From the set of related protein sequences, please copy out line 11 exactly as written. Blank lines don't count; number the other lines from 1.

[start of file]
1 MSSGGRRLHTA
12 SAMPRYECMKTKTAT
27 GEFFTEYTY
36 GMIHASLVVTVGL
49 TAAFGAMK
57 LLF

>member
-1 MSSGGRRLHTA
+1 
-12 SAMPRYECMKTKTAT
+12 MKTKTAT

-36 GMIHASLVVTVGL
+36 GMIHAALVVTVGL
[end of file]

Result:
+12 MKTKTAT